Loving the BITE: Pan-Fried Tofu with Lemongrass

01
Sep
2011

Doufu anyone?  Not a typo; just a little Loving the Bite trivia.  This week’s key ingredient, tofu, is a staple of Asian cuisine, and just happens to go by “doufu” in China (“tofu” in Japan).  But what’s that got to do with cycling?  We all know that great cycling requires a healthy body – strong heart, minimal cellular inflammation, healthy, growing muscles, and optimal immune and digestive functions.  It just so happens that a little doufu can help you achieve these results.

Pan-Fried Tofu with Spicy Lemongrass Sauce 

(adapted from Cooking Light 2004 – http://www.myrecipes.com/recipe/pan-fried-tofu-with-spicy-lemongrass-sauce-tofu-nuong-xa-10000000686207/

Ingredients:

  • 2 (15-oz.) packages of extra-firm tofu
  • 1 tbsp + 2 tsp Peanut oil
  • 1.5 Tbsp honey
  • 2 Tbsp Thai fish sauce
  • ½ cup finely chopped shallots
  • 1 garlic clove, minced
  • 2 Tbsp chopped peeled fresh lemongrass
  • 1 red Thai chili, minced

Instructions: 

  1. Cut each tofu block into 8 long strips (16 total).  Arrange strips in a single layer on several layers of paper towels to dry out – let stand 15-20 minutes.
  2. Heat 1 Tbsp peanut oil in large skillet over medium high heat.  Add tofu and cook 2 minutes on each side, until browned.  Set aside, keeping warm.
  3. Combine honey and fish sauce, blend well.  Heat remaining peanut oil in small saucepan over medium high heat.  Add shallots & garlic, sauté for 3 minutes.  Then, add lemongrass and chili, sauté an add’l 2 minutes.  Stir in honey mixture and cook 1 minute.  Serve lemongrass sauce with tofu.

Comments:

As many Loving the BITE readers know, I am not a big fan of the Western trend of putting processed soy protein in everything.  In cereal, in sports bars, in pasta, in baby formula, in everything.  Our food manufacturers often take one healthy food, disassemble it into an ingredient, mix it with a bunch of “junk ingredients” like sugar, and mass produce it in every food possible.  All the while, they claim it still provides all the same benefits, without any detriments, that it does as a whole, “real” food.

Not likely.

I prefer and recommend “real food” eating (for Daily Nutrition, at least), with nutrients found in the foods in which they were intended.  When these foods are consumed, the nutrients in them typically work together to provide their benefits – and they don’t often work the same once they’ve been broken down, processed, and heavily altered.  In fact, you usually get other benefits from the whole food, too – you may eat tofu for protein, but you’ll also get omega-3s and minerals.  It’s for this reason that I recommend whole fruits and vegetables over “produce powders” and real protein sources over amino acid supplements.  Speaking of nutrient-packed “real” foods, the Chinese discovered a great one 2000 years ago. (Enough of my soap-box!)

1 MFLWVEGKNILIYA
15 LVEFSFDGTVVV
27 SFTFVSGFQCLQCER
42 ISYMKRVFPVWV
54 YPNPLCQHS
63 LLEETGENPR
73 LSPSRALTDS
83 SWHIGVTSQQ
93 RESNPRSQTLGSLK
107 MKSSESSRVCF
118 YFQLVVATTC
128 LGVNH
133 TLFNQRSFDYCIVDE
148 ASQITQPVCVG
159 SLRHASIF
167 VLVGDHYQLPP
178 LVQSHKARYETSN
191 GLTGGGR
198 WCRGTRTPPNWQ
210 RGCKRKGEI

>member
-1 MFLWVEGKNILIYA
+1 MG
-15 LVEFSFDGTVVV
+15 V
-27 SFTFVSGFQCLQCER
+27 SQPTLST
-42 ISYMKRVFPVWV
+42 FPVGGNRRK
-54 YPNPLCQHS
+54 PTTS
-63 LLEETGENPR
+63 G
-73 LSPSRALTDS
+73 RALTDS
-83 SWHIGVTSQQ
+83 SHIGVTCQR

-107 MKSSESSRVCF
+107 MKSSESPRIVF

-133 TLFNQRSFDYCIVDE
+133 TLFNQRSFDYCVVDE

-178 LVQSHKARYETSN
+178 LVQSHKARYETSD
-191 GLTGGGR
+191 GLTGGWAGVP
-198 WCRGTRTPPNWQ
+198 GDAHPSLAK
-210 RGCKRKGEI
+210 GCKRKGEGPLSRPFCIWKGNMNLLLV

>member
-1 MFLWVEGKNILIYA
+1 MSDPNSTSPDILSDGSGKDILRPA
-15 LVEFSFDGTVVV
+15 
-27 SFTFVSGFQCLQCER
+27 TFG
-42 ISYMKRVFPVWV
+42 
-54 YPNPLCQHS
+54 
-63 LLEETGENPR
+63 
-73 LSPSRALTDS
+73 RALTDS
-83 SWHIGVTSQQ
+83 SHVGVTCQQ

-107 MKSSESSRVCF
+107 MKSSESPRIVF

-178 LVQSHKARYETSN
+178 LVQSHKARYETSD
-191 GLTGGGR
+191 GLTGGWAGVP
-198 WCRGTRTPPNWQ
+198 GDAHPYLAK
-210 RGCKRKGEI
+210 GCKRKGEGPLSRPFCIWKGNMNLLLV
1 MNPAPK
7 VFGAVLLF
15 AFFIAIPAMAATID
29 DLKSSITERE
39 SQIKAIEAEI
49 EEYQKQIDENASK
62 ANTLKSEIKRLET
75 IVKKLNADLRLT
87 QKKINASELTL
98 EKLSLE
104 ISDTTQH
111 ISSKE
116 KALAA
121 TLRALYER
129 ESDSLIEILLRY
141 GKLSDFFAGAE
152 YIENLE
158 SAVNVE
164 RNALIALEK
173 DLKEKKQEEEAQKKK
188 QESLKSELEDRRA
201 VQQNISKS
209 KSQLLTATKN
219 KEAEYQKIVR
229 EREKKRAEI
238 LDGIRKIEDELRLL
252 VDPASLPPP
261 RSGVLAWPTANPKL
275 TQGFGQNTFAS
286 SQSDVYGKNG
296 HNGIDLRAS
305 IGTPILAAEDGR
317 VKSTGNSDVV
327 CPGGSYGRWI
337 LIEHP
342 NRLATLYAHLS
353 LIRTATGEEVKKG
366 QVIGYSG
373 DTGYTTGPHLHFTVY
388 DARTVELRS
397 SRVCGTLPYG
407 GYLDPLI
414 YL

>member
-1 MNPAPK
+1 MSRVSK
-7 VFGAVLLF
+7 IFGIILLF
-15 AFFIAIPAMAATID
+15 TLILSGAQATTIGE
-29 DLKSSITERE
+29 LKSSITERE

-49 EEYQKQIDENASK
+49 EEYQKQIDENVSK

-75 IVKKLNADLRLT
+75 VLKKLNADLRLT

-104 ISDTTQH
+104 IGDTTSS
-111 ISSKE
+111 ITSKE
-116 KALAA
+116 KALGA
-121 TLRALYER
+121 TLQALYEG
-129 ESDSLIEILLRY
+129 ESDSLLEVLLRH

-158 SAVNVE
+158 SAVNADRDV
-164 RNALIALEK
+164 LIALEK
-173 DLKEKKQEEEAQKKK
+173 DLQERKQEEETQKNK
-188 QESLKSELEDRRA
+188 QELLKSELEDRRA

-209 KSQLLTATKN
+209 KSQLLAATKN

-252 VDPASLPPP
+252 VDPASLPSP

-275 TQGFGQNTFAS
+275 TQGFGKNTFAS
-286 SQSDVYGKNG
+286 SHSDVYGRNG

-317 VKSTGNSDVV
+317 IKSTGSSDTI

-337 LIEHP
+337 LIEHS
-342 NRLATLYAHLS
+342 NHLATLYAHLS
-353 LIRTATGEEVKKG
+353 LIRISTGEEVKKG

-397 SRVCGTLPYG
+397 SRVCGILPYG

Made from the curds of soybean milk, tofu offers cyclists a non-animal-source of protein (~11 grams for 5 oz. firm tofu), omega-3s, and minerals including selenium and non-heme iron.   Selenium is super important for antioxidant production and function in the body, including the production of our old powerhouse antioxidant friend, glutathione.  And iron, of course, if absolutely necessary to endurance athletes for energy production. In my career, I’ve seen low iron status rear its ugly head and correlate with chronic colds, fatigue, slow recovery and over-use injuries.

Additionally, tofu also provides nutrients important to collagen production and recovery of tissues in the human body – specifically, a key anti-inflammatory isoflavone, genistein, and the amino acid proline. These nutrients, along with the protein and omega-3’s, make tofu a great food for everyday health and recovering from illness or a cycling injury.

With all these nutrients, it’s no wonder numerous research studies correlate soy protein intake and many improvements in health, and especially heart health factors such as reduced cholesterol and triglycerides. This week, nourish your body with a delicious tofu recipe.  Or doufu.  You say tomato.  I say tomato.

Fuel Your Ride.  Nourish Your Body. 

Enjoy Your Ride

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Sugar Alternatives for Energy and Hydration

Question: I am using the homebrew sugar formulations (sometimes added to green tea).  I am also trying to wean myself off 1/2 dose adrenalean “lip tonic delivery system” (biorhythm brand- caffeine, hoodia g, synephrine, yohimbe) capsule for energy.

My question is other than juice, can you suggest modifications in lieu of table sugar for energy and hydration.

Answer:

Both raw/organic honey or agave can work great in the homebrew (substitute in the same quantities for the sugar, or to taste), but you do have to shake well in order to make sure they don’t settle out.  Have you tried either of these?  Also, make sure to use at least the minimum amount of salt recommended in the homebrew as the temps rise, you need the sodium replacement if you’re sweating.

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Please send us your questions for our Expert Sports Nutritionist, Kelli Jennings to “Ask the Sports Nutritionist“. Kelli Jennings is a Registered Dietitian with a passion for healthy eating, wellness, & sports nutrition. For more information go to www.apexnutritionllc.com.

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